Quarry – Jimmi Campkin

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I’ve been sitting on this icy stone for half an hour watching her swill the endless whisky miniatures, produced from her pocket, around her ulcer pocked mouth.  She hisses at the weak sun, and in the cold our breath mingles like clouds colliding before a storm. The sky is barely lit; just a candle covered in dehydrated piss and viewed through a filthy window, but the grass and the sheet metal buildings and the broken down flat fences all feel alive.  Even the dead trees kick and stomp under the soil, trying to work their dry roots into the moist holes under the soil.

We’d spent the morning in a burned out car, trying to find the places where our arse bones didn’t pinch on the exposed seat springs, making all the appropriate vrooming noises and twisting wheels both real and imagined.  I hadn’t slept in sixteen hours and I’ve seen it all – news footage of melting women, dudes in crystal armour striding through sand, Disney characters sodomising each other with musical notes and treble clefts drifting out of their oversized gaping mouths.  Acid is a hell of a drug but it is no substitute for insomnia, carbon monoxide and desperation.

I turn back to those two pinpricks of sheer light, as though God is pacing around inside that beautiful thin cavity flanked by tissue, skin and hair.  She smiles something beatific and I don’t care that this burned out husk is staining everything I own and giving me severe asthma. Looking down the patchwork bonnet I see the sun struggling to gain traction, scrabbling to rise and to push through the haze.  But I still feel the warmth on my cheekbones. I close my eyes and I see those rays travelling millions of miles to turn my eyelids pink. I feel it on my teeth, as they click and clatter to the cosmic metronome of a chaotic Universe.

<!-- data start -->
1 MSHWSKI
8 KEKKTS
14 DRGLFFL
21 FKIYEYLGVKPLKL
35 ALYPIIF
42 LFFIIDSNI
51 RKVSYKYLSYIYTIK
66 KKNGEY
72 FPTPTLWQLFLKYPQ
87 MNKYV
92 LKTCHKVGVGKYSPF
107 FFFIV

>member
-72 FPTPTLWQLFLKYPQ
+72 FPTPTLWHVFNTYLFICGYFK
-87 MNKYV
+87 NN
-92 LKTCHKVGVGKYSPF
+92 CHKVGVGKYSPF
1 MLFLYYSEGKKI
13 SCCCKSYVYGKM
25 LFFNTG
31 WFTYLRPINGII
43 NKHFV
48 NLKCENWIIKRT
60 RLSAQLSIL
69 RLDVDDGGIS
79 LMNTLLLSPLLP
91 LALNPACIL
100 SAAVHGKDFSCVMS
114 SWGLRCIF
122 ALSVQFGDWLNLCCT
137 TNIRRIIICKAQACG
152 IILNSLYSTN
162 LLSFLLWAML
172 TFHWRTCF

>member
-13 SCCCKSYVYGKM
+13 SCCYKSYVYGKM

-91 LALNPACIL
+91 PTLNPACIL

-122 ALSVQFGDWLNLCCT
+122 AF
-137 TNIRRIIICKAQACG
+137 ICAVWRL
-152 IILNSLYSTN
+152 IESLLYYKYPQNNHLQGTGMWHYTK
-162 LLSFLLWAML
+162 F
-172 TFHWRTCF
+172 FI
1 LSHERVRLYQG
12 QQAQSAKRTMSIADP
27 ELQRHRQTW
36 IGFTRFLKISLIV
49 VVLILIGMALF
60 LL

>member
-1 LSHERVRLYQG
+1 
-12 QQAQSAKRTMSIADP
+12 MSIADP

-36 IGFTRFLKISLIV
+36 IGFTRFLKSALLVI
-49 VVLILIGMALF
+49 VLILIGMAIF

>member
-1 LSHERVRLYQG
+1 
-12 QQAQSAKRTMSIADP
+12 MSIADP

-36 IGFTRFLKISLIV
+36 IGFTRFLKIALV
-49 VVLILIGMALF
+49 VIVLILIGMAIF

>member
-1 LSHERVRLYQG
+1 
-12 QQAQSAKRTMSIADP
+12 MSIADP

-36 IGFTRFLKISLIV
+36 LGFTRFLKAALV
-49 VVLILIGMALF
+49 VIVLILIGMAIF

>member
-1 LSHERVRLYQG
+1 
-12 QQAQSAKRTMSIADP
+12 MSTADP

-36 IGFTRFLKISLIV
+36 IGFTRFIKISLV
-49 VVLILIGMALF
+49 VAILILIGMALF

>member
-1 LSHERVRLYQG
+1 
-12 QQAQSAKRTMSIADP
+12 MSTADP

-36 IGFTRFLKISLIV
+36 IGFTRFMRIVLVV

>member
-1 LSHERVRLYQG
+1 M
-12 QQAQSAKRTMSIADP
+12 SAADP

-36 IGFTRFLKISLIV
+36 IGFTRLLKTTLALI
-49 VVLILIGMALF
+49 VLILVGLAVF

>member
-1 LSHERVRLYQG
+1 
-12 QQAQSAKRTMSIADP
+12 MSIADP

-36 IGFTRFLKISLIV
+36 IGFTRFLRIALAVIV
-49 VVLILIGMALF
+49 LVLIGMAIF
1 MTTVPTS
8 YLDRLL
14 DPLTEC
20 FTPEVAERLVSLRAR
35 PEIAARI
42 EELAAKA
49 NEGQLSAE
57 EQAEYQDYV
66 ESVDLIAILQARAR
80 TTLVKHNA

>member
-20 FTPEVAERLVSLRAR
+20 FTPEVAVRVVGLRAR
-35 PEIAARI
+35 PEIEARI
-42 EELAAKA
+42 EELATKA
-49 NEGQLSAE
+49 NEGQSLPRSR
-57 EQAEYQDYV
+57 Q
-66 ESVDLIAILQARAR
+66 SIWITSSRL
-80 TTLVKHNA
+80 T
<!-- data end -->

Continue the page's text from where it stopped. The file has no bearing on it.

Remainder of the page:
When I open my eyes, I come to some fucking hippy realisation about the ongoing transient nature of being  – of how there are no endings or beginnings but just the constant force of worlds and stars and comets and particles that cannot stop moving, even when they appear to be standing still.  This is not even drug talk, or sleeplessness talk, but an apotheosis. Flanked by rust, dust and ash, and sat next to a drunk angel, I begin to stamp my feet into the ruined carpets pretending that I can still drive this tyreless wreck into the heart of the Sun, where we can disassemble ourselves in the heat and become one single entity, atoms joining in a nuclear fusion where no science can drive us apart.  

We leave the car, because I begin to stop breathing.  When I tell her she laughs… “You’re beginning to stop doing something?”  She helps to carry me across the field to the remains of an old building, now just disfigured lumps of masonry poking out of the grass like broken fingers.  It takes me a few moments to collect myself, and I can taste fire and smoke in my throat.

The Sun climbs halfway up the sky, gives up and begins to retreat again.  Around us, the thin mist gathers and clings, grabs and devours, and the atoms in my flesh tremble without heat.  I lean over and I can smell the whisky on her breath. She’s staring at me dispassionately, her eyelids heavy with drink.  

I tell her;

“You are the most important thing to me.”  

She sighs, rolls her eyes and responds;

“You always have to ruin things, don’t you…?”

 


Photograph: Jimmi Campkin
Jimmi Campkin is a writer, photographer and creator of SANCTUARY; available to buy via his website. He describes himself as a 16bit child and INFP with clinical nostalgia with red wine for blood.
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